I recently asked myself and my networks about the use of audio visual support in a trade show booth. Does it attract attention? Does it add value? Do people stop and watch? Is it worth the trouble? Our corporate office also recently launched a new presentation system called the DesignView. I was very impressed with the idea and concept.
My first order of business is to help clients determine what they want to achieve by using audio visual support. What is the message?
If you are to integrate audio visual into your booth, the message must be clear, crisp and attractive. The rule of thumb is that attendees will take 3 to 5 seconds to decide whether they will enter your booth or not. Audio visual support can certainly alter that behavior, especially if your content is simple. People are always self qualifying themselves these days. Who are you? What do you do or better yet what is my experience going to be by offering you some of my time? Why should I be interested in you? How are you going to entertain / service me? Your audio visual presentation must be compelling, otherwise the off switch goes on quickly.
The second order of business is to determine how that message is to be perceived and by who. Does your target audience get excited about audio visual? Are they over-marketed to? Is your content worth their time?
The demographics of your target market may be varied, but the underlying consistency is that consumers and huiman beings are savy. If you can speak to them and allow them ease of use, then you’re in. Net Gen’rs have to have the AV experience, otherwise you’ve lost them. Baby boomers are also quick to jump on board as long as it’s easily understood, but the reality is that you have to have human contact to support or back up you AV. Interactivity is the next wave of AV so get ready to invest in stand alone kiosks. Our new Envoy system tackles this demand, but do not kid yourselves. An interactive unit can only go sa far. People attend trade shows because people like to do business with people.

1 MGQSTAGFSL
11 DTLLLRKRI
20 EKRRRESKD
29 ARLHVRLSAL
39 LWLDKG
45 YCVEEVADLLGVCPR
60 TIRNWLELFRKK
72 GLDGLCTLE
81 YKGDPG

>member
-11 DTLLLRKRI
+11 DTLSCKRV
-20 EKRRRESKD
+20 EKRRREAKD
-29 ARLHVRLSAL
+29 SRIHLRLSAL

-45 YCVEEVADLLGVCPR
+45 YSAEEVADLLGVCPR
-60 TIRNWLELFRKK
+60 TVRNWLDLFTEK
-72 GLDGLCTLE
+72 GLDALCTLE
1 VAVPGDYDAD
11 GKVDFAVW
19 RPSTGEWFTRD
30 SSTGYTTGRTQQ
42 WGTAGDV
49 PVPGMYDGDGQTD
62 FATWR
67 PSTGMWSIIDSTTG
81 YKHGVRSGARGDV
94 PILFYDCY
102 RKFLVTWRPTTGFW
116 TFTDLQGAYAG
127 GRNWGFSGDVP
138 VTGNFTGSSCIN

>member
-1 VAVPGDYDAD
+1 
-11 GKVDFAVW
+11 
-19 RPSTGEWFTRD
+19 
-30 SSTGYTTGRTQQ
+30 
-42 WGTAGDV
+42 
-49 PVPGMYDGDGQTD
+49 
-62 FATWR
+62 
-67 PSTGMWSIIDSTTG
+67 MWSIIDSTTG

The third is to determine how it will be received. Today’s mobile world is getting ready to surpass the reality world (in some cases), but is the traditional audio visual (lcd, plasma, projection, digital signage) the way of the past, present or future?
Today’s technological advances and marketing mediums demand exhibitors to stay in touch with current trends. Audio visual and mobile gadgets are definitely trendy today and are here to stay and change very quickly these days. Not integrating these into your marketing campaign and especially in your booth and your at show promotions is not an option if you want to be perceived as a leader. These tools are especially important in creating a brand and an experience and culture around your brand. All up to date marketing departments will be using these technologies within one to three years so acting now may give you that edge. At a recent symposium about techonology and learning, experts indicated people learn more and demand more immediately because the technolgy and communications mediums are present now. The trend is to reach people through mobile technology rather than the internet.
As a conclusion, an overwhelming number of exhibitors and marketing experts have said that AV is an integral part of todays marketing and that neglecting it will leave your stand static. I leave the answers to you, but I still maintain your representatives and your innovation trumps any AV. I also am a firm believer that if AV is to be used, it should be large, impactful and of the highest quality. There’s a real cost to that and there must a return on objective for the added attraction.
You are either going to embrace it or get left behind … or you won’t need it at all. The answer lies upon your company’s vision and your industry’s advancement with technological advances. Some industry’s